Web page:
California reservoirs only have a year of water left, groundwater and snowpack levels are at all-time lows, and almonds are, apparently, just the worst. So it seems strange to say that the Los Angeles River is on a roll right now. We get it: For most Angelenos, the river is a disgusting dribble, a concrete-lined eyesore that’s best suited for Hollywood chase scenes. But give it a few years and a billion or so dollars, and the LA River can become a lush channel of civic pride. Until then, these seven tours, events and art installations are transforming the river into an exciting public space, no Terminator necessary.
Sure, it doesn't look so glamorous now, but help ease the river along during the Friend's of the Los Angeles River's annual cleanup. The cleanup tackles a different area each Saturday—the Valley, the Eastside and South LA—with multiple meet-up locations at each. The April "work party" include live music performances, gift giveaways, family activities and refreshments.
Artist Rafa Esparaza stacked 1,500 adobe blocks in Glassell Park to create the ultimate riverside palette for local graffiti artists. Every month, this installation welcomes a new batch of artists to decorate its two blank walls; the next iteration, which starts May 3, welcomes Chicano muralist Leo Limón and street artist Roach. You can find the installation at the Bowtie Project (approx. 2800 Casitas Ave), a collaboration between Clockshop and California State Parks.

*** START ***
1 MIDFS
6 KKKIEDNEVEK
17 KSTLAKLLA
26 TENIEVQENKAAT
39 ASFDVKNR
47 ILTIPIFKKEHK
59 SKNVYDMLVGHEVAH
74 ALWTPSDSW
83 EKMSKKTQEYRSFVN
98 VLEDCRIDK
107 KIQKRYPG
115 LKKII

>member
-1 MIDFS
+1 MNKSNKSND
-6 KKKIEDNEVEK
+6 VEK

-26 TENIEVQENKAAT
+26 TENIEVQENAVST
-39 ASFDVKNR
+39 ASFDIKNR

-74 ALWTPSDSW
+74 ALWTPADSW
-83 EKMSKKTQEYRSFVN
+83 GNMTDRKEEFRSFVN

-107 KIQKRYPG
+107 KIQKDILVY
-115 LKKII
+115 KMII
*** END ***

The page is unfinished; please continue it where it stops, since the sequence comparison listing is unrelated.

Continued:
Speaking of the Bowtie Project, take a walk along the Glendale Narrows parcel with Clockshop's Julia Meltzer, star architect Michael Maltzan and Public Works Commissioner Barbara Romero. The April 22 tour—which already has a waitlist—is part of the 3rd Los Angeles Project, a lecture series led by architecture critic Christopher Hawthorne.
There’s a lot more river to explore than a single art project, and this ambitious bike ride just might be the best way to do so. Take one of 10 different routes, ranging from 15 to 100 miles long, that start and end at the Autry Center in Griffith Park or the Aquarium of the Pacific in Long Beach. Stick around for a post-ride festival with a raffle, live music and food to reward your efforts.
If you’d prefer to explore on your own two feet, hoof it on May 3 at this annual fun run. Kids can partake, too, with a free 1K. All proceeds benefit the LA Parks Foundation’s initiative to transform the river into a swimmable, boatable waterway.
Daytime runs? How routine. Start your run at sunset instead and continue underneath the stars—at least, the few you can see from the Valley—at this nighttime running series. The Earth Day installment of this 5K and kids 400M includes games, live music, a firepit with s'mores and free beer from Golden Road Brewing, all in the name of raising awareness for the beautification of the river. Just make sure to bundle up and wear a headlamp.
It’s alright, the water won’t hurt you. Actually, we’re not scientists, so don’t quote us on that. You can, however, cite the success of the Los Angeles River Recreation Program. From Memorial Day to Labor Day, two stretches of the river in Elysian Valley and the Sepulveda Basin are open to the public to walk, fish and kayak. Don’t have your own kayak? There are a whole bunch of kayaking companies with (limited) reservations that should begin to trickle out soon.